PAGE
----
U.S. Health and Human Services Secretary Tommy Thompson (search) said Monday that enough flu vaccine (search) will be available for most people who need it and told seniors to stop standing in long lines to get a shot.

"We want people to relax," Thompson said at a news conference. "The flu season is not here."

Seniors around the country have been standing in lines at shopping plazas to get flu shots since news of a shortage surfaced this month. British regulators shut down shipments from Chiron Corp. (search), which had made millions of flu shots earmarked for the U.S. market. The shutdown cut the U.S. supply of flu shots almost in half.

Thompson said the flu vaccine supply will be reallocated to parts of the country where it is needed most. Seniors and very young children are most at risk for severe complications from the flu.

"We are looking all over the regions to find out where there is a shortage, and we will redeploy the resources to make sure the seniors get the vaccine first," he said. He noted that 91 percent of flu deaths last year were people 65 or older.

Thompson advised people to first seek the shot from their doctor or a clinic. If that fails, they should contact the CDC in Atlanta, he said.

Dr. Julie Gerberding, director of the federal Centers for Disease Control and Prevention, said on ABC's "Good Morning America" that only a few cases of flu have been reported this season, and that 20 million doses would soon be available for seniors.

"We are reassuring people that vaccine is on the way," she said.

Last week, however, Gerberding had said it was unlikely all high-risk people who want a flu shot would be able find one.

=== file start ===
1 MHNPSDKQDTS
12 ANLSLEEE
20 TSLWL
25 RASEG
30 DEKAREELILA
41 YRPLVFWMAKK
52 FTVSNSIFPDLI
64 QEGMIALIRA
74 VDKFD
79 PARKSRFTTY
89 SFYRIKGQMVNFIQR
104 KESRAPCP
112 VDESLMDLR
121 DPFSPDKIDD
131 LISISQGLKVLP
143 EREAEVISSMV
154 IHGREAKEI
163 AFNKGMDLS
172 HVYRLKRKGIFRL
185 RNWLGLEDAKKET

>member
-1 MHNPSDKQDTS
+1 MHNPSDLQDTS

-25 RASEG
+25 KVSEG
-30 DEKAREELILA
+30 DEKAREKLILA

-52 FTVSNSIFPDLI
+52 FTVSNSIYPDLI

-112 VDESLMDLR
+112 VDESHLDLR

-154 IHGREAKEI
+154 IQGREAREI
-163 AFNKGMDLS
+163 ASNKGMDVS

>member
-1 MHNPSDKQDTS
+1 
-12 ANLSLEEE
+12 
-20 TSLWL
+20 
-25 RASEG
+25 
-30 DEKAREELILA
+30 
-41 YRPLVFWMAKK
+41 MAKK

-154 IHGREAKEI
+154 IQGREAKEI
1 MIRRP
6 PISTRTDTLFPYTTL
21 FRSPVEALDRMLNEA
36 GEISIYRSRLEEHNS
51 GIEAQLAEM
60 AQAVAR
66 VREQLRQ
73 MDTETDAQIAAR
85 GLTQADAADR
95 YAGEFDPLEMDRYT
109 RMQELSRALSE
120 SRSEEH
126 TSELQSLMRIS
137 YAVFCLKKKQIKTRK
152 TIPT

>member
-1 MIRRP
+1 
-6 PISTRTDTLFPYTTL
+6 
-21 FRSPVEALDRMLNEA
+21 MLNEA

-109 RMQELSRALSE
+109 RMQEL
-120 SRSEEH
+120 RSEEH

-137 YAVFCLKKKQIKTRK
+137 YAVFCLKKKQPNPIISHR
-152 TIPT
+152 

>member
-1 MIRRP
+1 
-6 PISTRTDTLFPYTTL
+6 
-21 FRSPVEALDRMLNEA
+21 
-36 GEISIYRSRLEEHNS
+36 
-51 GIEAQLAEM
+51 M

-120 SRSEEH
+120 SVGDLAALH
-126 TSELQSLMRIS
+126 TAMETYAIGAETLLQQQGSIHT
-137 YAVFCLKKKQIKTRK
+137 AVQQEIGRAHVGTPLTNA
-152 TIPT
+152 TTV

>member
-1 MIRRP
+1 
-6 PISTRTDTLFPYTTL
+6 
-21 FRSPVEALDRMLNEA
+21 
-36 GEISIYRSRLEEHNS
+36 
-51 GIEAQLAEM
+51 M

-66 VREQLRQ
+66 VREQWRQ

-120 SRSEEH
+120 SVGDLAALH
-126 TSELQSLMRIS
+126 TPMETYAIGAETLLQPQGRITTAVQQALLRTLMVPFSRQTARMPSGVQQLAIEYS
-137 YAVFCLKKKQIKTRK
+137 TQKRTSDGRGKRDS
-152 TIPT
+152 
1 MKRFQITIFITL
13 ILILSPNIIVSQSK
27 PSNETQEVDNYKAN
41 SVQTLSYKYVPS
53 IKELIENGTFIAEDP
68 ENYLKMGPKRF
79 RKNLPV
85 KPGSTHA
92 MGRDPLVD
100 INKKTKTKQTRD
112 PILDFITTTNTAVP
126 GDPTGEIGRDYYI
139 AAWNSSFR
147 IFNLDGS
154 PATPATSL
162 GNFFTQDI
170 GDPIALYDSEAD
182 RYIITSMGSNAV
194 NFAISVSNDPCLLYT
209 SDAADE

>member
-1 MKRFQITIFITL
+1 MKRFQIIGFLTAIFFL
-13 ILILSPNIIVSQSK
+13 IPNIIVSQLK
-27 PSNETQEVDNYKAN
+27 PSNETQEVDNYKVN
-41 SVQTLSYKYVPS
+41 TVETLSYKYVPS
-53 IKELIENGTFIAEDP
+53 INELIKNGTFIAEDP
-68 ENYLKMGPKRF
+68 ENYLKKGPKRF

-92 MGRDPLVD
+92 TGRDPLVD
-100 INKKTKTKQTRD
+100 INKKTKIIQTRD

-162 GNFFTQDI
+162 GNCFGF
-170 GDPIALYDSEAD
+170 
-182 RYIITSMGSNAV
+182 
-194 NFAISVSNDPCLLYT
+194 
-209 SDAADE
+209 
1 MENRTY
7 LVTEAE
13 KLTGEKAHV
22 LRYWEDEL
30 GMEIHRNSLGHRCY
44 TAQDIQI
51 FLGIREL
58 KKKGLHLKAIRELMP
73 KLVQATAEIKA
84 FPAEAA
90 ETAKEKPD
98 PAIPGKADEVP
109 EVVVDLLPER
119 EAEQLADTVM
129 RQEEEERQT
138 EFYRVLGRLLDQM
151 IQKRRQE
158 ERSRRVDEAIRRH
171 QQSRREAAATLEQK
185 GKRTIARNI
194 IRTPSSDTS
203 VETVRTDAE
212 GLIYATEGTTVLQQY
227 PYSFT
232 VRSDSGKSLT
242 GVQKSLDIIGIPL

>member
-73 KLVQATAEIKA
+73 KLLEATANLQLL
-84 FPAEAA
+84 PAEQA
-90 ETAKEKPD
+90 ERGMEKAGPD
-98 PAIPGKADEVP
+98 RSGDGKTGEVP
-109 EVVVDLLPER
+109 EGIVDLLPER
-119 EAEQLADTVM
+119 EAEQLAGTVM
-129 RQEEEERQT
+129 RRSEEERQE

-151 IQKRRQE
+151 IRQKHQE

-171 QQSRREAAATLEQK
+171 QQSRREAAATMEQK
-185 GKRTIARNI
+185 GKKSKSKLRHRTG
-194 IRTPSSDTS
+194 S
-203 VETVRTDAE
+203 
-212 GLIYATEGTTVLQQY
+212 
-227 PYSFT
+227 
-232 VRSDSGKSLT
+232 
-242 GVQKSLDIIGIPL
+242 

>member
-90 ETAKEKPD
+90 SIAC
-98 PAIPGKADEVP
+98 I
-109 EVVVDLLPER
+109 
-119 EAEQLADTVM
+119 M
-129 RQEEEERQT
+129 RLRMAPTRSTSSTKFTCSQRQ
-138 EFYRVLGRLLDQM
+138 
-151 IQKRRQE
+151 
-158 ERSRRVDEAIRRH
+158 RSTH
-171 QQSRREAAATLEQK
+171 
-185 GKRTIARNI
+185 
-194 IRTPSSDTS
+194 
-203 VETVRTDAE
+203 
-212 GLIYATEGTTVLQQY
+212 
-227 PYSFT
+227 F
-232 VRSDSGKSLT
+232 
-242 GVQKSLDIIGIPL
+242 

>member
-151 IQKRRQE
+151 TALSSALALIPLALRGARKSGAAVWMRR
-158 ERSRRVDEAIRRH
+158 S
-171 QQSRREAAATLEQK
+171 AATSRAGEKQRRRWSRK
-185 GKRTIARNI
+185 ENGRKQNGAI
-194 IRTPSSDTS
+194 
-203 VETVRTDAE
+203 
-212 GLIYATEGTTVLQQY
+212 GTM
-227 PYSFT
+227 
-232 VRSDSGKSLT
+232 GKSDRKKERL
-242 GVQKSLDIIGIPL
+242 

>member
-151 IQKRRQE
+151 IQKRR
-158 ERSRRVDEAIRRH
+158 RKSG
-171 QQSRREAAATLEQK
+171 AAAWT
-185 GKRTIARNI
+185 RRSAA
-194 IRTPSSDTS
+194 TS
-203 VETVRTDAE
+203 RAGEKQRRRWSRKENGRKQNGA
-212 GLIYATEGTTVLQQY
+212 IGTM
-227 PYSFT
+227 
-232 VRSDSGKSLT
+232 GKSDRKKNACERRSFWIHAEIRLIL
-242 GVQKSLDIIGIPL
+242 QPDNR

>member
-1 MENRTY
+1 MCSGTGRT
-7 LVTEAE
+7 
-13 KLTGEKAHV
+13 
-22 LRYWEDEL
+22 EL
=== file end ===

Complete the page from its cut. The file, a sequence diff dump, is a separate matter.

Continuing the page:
In Atlanta on Monday, Dr. Mitchell Cohen, director of the CDC's coordinating center for infectious diseases, said the current vaccine "will be distributed over a six- to seven-week period, so we have some opportunity to identify those areas" that need supplies "over the next week or so."

He said his staff was continuing to compile supply reports from each state but declined to name places that were low on flu shots. El Paso, Texas, reported late last week it ran out of vaccine; the township of Bloomfield, N.J., created a lottery to distribute 300 remaining shots.

In San Francisco on Monday, a group representing the nation's emergency room doctors called on Thompson to convene a "crisis summit" of federal agencies and health professionals to plan guidelines in case of a possible flu epidemic.

"We believe our nation faces the potential for a public health disaster this flu season," said Dr. Arthur Kellerman, a member of the board of the American College of Emergency Physicians, which was holding its annual meeting.

"The combination of the vaccine shortage, more than 80 million Americans at high risk of flu complications, and a nationwide emergency department crowding crisis means American's emergency physicians and nurses are faced with the prospect of the 'perfect storm' — a surge of critically ill flu patients and no resources to care for them," said Kellerman, who also chairs Emory University's Department of Emergency Medicine.

Thompson said the number of manufacturers must be increased. For that to happen, Congress must remove liability for vaccine makers and the government must commit to buying millions of doses every year so the producers are assured of a "ready market," he said.

Thompson said there are still 20 million doses for seniors and 4 million doses for children that are being shipped out at a rate of about 3 million per week.